Jonny Sweet, who plays Ewan on AMC’s Loaded, talks about millionaire guilt, British politeness and Ewan’s “deadening brown aura.”
Q: He’s anxious, he’s awkward and he’s got IBS. How did you find a way to relate to Ewan?
A: [Laughs] It was not as stressful as you’d imagine, aside from the IBS. I feel like I know people like him. He’s quite intelligent and has this escape from reality and inwardness and general repression of emotion or even opinion at time. He’s so repressed that he’s almost not even there. He’s ill-equipped to deal with the consequences of having a business or employees, and he’s managing the fact that they signed a deal with the devil. I don’t want to call Mary McCormack the devil, but it’s this evil corporation that really wants them to make more money and they’re not equipped for the reality of that commercial environment. He has to fire people and this is the first time he’s ever suffered confrontation. Weirdly, although he hides in a toilet, I think that’s what I’d do!
Q: During the personnel audit in Episode 3, Ewan refers to himself as the “code-wrangling monkey boy.” Was there a sense of pity for your character when you initially read the script?
A: I think it’s incredibly British, this stuff. I know the writer, Jon Brown, and when I found out there was a script he’d written, I was very excited. He’s very good at tapping into a kind of dismal self-confidence — or lack thereof — in British people and a politeness to the point of misery. I found that kind of natural bleakness to be very funny, but what I particularly liked is that [Ewan] does change as the series continues. The money has exacerbated some of the little problems in his relationships and is making him think more generally about himself. He begins as this pathetic void. He’s not even allowed in the photos because of his “deadening brown aura” Yet, he’s clearly on a journey of mild self-discovery, but I think for him it’s quite dramatic.
I’ve found myself on the tube in London and someone will shoulder-barge me and I will turn around and apologize. That’s very much British politeness. He’s that times a million. He’s a coder and is highly intelligent, but the intelligence he has is not emotional… He takes solace in his strings of codes and programming.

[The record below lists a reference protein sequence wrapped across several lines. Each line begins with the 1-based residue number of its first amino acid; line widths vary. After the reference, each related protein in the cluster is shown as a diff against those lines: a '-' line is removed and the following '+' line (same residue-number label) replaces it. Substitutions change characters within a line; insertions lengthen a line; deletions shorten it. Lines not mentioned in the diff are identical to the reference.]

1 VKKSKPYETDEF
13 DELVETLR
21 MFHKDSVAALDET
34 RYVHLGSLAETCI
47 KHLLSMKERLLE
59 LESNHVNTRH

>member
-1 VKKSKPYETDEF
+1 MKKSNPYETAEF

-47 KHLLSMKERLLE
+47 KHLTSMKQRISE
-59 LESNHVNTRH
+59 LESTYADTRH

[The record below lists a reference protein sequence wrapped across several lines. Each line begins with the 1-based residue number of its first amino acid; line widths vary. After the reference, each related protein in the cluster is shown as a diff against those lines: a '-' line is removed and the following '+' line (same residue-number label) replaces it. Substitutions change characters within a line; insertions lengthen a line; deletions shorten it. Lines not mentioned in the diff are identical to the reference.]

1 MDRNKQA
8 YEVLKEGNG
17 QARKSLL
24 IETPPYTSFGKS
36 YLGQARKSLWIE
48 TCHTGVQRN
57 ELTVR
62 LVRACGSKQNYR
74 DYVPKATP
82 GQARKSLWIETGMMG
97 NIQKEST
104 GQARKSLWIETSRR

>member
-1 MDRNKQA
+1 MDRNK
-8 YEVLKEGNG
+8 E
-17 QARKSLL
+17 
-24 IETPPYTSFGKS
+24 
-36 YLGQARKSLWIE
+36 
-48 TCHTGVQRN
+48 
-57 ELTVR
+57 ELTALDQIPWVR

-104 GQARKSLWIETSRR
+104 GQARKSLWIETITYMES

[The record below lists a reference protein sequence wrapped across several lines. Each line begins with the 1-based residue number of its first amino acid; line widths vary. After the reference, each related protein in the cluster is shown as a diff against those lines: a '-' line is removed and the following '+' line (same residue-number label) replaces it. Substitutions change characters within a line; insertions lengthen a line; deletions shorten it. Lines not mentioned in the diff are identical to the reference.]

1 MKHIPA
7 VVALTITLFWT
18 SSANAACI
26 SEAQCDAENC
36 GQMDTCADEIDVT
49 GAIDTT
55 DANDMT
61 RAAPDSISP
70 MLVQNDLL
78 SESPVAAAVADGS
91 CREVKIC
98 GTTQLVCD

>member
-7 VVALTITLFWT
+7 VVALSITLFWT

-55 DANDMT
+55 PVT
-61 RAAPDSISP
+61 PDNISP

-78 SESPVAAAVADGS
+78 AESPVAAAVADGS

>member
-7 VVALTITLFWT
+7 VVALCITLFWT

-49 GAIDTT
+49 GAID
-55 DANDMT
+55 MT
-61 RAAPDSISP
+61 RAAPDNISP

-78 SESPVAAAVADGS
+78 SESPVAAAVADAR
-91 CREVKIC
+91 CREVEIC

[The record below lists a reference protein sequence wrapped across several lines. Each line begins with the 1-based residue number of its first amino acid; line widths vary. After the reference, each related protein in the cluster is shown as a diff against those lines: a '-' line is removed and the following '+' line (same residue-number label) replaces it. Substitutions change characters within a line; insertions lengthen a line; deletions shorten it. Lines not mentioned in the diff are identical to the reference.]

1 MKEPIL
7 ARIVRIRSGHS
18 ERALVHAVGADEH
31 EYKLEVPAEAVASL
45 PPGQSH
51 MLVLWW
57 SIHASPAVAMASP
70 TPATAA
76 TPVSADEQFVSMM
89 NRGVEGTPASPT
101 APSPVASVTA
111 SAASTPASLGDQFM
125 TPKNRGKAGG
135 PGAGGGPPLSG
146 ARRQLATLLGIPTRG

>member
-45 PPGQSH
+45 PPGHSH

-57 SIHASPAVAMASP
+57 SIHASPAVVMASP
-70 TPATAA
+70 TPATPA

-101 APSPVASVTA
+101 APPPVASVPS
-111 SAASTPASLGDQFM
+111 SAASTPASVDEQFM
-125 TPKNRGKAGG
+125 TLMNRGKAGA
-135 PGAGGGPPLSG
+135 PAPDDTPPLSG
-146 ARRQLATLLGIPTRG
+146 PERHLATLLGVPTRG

A: It was pretty natural. We did a week of rehearsal before we started filming and we didn’t actually do much rehearsing. I think what [Director] Ian [Fitzgibbon] was doing was getting us to know each other and become pals. We genuinely do get along and we did have a nice time. It felt quite easy all the way through. I also think all of us are kind of similar to our characters — at least some elements — and there was a natural dynamic that established itself. I hope it comes across because it did feel quite real. We did feel like a gang by the end.
Q: How did you enjoy his sense of style?
A: I liked it! It’s very similar to what I wear. That’s the problem. This guy is a pathetic, repressed nobody person and he wears my clothes and he’s got my face, so who am I? [Laughs] I liked the nice warm colors, but I guess there was some deadening brown in there. I thought all the costumes were really good, but my favorite is probably Watto’s. The leather jacket paired with the red track suit bottoms was a moment of inspiration. I was sad to see Nick [Helm] when he was not in those.
Q: What was your immediate reaction to Ewan giving away so many bonuses? Was that decision a result of his millionaire guilt?
A: I love that bit. In the script, it says he looks at Paula’s depressing homemade sandwich and feels like he’s just boasted about his money. It just spirals and he ends up giving everyone a bonus. I enjoyed doing those scenes because I felt quite tense in them with how stressful it was.
Q: How did you and Scarlett Alice Johnson work together to create such a cringe-worthy dynamic between Ewan and Paula?
A: We did play around with it a bit because we didn’t know to what extent Paula should be genuinely upset at various points. We had to modulate how devastating her life was so that we don’t just loathe Ewan. You want to loathe him a little bit. I found it funny the more she was inconsolably heartbroken, so it was quite interesting to work out how far to go with that stuff. She’s such a good actor and played someone who is totally at home with themselves and is unafraid of that kind of low-level confrontation. She was so good at being unapologetic, but not in a brazen way. She’s so comfortable in her skin that Ewan being uncomfortable in his skin pops even more.
Q: We’ve asked Jim and Samuel already. What kind of app would you personally love to create?
A: I once had an idea for an app. It was basically Shazam for fonts. I was very excited about it, but guess what? It exists! I was so disappointed because I thought, “This is going to be huge, Jonny. You’re going to be set for life!”
Read an interview with Samuel Anderson, who plays Leon.
Watch full episodes of Loaded on amc.com and AMC apps for mobile, Fire TV, Xbox One, Apple TV, Roku and Chromecast.
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